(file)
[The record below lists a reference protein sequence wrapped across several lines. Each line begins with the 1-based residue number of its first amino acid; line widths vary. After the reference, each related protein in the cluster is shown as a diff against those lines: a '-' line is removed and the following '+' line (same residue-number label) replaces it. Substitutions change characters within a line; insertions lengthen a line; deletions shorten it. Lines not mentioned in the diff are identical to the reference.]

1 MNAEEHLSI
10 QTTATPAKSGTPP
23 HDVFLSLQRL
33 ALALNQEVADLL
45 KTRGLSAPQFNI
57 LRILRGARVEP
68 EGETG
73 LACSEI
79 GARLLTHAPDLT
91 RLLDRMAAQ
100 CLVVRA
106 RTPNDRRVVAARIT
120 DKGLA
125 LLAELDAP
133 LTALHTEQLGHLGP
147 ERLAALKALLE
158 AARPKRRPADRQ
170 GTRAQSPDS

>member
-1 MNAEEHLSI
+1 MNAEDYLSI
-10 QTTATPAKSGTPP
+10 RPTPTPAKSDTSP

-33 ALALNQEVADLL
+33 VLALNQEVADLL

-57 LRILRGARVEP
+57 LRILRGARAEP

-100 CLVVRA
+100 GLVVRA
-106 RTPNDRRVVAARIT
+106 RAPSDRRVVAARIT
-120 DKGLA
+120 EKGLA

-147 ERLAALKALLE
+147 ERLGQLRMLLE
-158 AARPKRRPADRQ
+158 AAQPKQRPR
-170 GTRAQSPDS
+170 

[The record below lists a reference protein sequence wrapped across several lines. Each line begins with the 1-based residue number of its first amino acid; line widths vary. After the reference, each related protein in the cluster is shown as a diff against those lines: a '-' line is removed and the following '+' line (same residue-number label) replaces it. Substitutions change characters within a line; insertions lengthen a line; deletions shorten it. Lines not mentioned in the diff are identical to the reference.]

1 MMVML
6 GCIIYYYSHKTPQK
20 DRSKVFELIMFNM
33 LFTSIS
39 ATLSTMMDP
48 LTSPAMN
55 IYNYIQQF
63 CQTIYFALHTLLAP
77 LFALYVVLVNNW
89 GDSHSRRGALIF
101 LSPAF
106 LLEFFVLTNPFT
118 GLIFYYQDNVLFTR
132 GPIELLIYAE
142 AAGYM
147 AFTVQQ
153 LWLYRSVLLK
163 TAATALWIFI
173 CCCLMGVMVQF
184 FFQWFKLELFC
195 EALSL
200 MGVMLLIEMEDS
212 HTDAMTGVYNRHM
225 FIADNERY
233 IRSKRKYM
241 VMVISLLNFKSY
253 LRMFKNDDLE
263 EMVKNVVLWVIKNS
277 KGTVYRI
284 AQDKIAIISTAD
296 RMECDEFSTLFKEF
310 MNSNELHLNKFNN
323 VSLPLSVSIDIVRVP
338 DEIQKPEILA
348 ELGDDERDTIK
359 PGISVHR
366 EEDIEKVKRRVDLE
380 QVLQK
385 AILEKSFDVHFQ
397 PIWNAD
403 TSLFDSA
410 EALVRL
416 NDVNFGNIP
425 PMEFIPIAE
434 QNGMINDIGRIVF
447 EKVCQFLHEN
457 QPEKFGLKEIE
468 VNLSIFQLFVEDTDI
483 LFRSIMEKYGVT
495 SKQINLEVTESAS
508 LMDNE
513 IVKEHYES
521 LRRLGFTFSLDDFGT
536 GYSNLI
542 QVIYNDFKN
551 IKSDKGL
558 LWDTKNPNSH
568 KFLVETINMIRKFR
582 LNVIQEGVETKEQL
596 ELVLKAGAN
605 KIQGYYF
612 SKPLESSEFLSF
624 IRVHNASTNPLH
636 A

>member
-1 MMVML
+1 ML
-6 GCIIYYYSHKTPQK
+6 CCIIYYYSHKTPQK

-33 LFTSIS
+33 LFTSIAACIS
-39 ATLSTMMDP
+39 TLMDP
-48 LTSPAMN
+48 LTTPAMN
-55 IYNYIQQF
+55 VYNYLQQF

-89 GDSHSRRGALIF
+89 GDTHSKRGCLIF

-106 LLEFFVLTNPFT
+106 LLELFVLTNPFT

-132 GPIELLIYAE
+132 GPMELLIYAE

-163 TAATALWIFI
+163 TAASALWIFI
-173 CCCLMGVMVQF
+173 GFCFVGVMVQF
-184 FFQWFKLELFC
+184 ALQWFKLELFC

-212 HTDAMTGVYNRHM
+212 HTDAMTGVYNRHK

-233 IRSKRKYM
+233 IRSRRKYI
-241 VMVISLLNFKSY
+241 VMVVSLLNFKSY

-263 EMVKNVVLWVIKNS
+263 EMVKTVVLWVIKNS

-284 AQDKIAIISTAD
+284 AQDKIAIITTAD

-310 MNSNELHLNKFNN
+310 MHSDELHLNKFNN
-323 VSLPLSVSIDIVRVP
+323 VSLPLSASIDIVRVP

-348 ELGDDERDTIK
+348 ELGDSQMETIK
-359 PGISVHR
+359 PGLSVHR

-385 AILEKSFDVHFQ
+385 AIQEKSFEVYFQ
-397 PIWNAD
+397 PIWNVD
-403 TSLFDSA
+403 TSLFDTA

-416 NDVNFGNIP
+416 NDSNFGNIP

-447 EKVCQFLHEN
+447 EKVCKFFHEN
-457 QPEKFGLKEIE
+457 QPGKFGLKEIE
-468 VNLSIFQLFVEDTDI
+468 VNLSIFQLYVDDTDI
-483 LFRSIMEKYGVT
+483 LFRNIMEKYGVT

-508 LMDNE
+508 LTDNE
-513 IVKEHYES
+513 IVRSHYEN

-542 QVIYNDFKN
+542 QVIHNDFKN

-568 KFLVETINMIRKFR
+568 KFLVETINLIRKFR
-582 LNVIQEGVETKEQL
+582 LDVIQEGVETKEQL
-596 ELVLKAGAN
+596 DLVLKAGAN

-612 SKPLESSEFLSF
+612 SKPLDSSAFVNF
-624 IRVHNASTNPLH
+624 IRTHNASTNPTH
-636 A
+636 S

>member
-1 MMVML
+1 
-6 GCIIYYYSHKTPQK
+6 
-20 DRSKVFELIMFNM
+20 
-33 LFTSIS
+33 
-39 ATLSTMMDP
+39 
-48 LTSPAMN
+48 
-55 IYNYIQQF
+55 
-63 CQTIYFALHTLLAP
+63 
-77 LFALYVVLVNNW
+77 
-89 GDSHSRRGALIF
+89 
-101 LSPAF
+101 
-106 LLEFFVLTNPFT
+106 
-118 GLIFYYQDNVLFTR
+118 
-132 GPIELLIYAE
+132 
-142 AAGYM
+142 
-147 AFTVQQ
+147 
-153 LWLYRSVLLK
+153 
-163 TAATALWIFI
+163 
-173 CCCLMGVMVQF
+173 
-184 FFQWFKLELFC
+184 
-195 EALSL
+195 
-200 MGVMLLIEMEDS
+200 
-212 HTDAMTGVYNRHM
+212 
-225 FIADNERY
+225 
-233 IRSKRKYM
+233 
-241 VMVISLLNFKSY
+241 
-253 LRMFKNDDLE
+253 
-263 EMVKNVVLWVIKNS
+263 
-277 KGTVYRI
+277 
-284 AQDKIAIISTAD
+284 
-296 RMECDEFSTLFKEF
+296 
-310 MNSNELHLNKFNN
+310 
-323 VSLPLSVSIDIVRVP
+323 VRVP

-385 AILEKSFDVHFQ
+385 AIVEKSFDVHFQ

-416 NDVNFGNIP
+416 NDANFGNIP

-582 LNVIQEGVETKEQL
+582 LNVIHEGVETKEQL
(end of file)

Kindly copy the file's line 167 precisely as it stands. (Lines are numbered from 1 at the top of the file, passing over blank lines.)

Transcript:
-513 IVKEHYES